Ethical Investment

Ethical Investment is a catch all term for a range of investment styles which go beyond financial returns to incorporate ethical, social and responsible values into the investment process, it is often referred to as ESG (Environmental, Social and Governance) or SRI (Socially Responsible Investment).

Put simply, Ethical Investment strategies have traditionally employed negative screening often called Sins Screens, ie excluding those investments which can be seen as negative such as Tobacco and Gambling, whilst also positively screening for those companies making a positive impact.  

However, this type of investment has been refined further to incorporate environmental, social, or governance (ESG) factors into the investment process.

Here are some examples:

Environmental

Climate Change and Carbon Emissions
Air and Water Pollution
Energy Efficiency
Waste Management
Water Scarcity
Biodiversity and Deforestation

Social

Gender and diversity policies
Safety and quality controls Human rights
Labour standards
Privacy and data security Employee engagement
Moral objections
Health Impact

Governance

Board diversity
Corporate ethics
Executive compensation Bribery and corruption policies
Accounting practices
Lobbying activities

So how does that translate to the investment world?

In the US and Europe, Ethical Investing accounts for a much larger share of the market than it does here in the UK.  However, the appetite for this type of investment approach is growing in the UK, despite that there are still some myths surrounding this type of investment approach.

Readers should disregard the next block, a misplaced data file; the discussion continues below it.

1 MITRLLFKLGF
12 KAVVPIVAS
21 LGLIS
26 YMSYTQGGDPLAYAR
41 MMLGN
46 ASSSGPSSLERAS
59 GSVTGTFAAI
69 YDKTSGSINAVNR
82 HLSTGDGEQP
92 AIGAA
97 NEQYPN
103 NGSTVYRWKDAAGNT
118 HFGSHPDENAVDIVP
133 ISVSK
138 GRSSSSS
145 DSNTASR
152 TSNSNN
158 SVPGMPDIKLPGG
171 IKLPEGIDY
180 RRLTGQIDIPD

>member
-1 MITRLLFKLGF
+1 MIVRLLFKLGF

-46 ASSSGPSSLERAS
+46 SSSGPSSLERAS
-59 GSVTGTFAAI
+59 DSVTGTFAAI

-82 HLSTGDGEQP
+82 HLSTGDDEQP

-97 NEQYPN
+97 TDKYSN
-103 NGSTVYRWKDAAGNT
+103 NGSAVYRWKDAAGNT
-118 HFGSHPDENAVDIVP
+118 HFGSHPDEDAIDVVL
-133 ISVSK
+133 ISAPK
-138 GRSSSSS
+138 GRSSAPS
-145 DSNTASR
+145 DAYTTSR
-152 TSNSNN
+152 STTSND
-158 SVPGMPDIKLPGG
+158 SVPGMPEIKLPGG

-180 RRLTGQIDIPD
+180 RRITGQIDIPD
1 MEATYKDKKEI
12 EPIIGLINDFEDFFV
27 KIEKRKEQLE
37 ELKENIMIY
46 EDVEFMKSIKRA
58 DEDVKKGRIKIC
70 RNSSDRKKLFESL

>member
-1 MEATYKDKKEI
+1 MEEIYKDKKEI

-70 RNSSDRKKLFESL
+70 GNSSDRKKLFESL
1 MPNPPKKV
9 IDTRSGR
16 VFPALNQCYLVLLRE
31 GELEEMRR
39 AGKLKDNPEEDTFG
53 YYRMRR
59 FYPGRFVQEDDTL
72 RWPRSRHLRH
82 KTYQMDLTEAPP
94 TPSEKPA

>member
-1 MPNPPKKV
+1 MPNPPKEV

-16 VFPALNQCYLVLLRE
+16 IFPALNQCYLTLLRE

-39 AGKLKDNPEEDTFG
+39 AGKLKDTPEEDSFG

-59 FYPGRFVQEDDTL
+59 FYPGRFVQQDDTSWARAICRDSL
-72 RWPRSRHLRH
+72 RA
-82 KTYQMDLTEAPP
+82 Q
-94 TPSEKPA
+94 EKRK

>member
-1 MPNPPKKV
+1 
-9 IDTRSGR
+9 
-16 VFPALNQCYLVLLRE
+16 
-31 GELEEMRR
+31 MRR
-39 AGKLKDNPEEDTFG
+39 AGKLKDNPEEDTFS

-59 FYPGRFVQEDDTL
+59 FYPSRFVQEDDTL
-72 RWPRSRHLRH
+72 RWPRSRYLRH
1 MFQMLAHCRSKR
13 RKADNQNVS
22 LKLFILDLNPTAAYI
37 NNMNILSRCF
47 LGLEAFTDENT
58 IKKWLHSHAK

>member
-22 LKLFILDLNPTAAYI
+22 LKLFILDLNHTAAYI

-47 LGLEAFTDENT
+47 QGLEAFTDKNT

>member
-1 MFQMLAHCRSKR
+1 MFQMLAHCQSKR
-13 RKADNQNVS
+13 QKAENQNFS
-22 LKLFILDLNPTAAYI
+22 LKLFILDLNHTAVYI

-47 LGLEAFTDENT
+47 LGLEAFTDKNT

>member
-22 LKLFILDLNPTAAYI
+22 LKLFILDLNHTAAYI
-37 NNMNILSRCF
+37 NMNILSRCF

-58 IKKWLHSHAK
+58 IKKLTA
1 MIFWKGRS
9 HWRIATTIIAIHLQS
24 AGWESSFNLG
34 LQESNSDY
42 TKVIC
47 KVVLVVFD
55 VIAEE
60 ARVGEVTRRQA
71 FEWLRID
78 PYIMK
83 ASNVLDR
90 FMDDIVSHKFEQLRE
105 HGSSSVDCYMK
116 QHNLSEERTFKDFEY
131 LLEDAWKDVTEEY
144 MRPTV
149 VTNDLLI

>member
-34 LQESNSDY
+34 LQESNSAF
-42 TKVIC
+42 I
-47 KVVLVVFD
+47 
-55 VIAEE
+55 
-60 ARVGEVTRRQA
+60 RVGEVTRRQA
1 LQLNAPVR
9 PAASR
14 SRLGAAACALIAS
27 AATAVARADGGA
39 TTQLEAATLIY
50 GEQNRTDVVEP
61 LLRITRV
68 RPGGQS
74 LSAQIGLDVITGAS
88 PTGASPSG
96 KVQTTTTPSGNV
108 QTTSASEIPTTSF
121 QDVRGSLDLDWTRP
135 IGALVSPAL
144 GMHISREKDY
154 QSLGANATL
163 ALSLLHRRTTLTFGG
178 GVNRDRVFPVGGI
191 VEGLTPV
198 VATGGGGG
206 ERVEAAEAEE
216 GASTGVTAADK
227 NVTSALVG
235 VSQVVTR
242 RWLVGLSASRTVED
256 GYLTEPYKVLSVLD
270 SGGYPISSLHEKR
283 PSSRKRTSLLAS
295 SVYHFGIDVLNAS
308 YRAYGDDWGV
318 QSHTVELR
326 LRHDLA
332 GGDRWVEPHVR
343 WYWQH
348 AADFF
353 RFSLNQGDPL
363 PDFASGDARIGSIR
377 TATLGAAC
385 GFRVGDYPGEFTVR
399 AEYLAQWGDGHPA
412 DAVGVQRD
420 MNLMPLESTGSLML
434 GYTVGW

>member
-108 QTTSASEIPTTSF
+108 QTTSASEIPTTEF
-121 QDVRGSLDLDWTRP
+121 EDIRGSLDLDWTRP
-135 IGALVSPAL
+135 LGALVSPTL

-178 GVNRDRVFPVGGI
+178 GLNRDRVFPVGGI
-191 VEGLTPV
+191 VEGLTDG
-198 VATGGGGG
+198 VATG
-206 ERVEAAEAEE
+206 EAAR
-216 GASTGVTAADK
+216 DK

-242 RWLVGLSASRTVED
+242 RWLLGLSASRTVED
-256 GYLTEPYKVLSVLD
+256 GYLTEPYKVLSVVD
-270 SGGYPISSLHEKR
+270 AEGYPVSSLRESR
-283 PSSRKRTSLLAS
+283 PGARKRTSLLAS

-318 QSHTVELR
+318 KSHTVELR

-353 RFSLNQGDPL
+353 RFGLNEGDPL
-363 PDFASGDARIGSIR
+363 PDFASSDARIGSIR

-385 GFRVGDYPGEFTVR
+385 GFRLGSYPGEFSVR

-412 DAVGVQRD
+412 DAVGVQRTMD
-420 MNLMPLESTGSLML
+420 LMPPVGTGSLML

• Performance is lower – there is often lower correlation to traditional investment approaches, but no evidence of underperformance.  In fact arguably it is those companies that have properly embedded ESG policies that will become the winners of tomorrow.       
  • It’s more risky – Asset allocation is the main determinant of the variability of investment returns and incorporating ESG into stock selection can actually reduce risk, additionally an Ethical portfolio can be created to reflect an individual’s risk profile.
  • It’s too expensive – that may previously have been the case but in actual fact today Ethical portfolios can be more cost efficient than traditional active strategies.
  • It’s too complicated – The range of mainstream investment instruments has increased significantly and there is more supporting information available.
  • It doesn’t make a difference – There are clear examples of change and as these examples become more well known the overall appetite will increase.

At Akrivis Wealth not only do we provide financial planning, we also work with a number of specialists in this field to offer a comprehensive range of solutions that can be tailored specifically to reflect your views.

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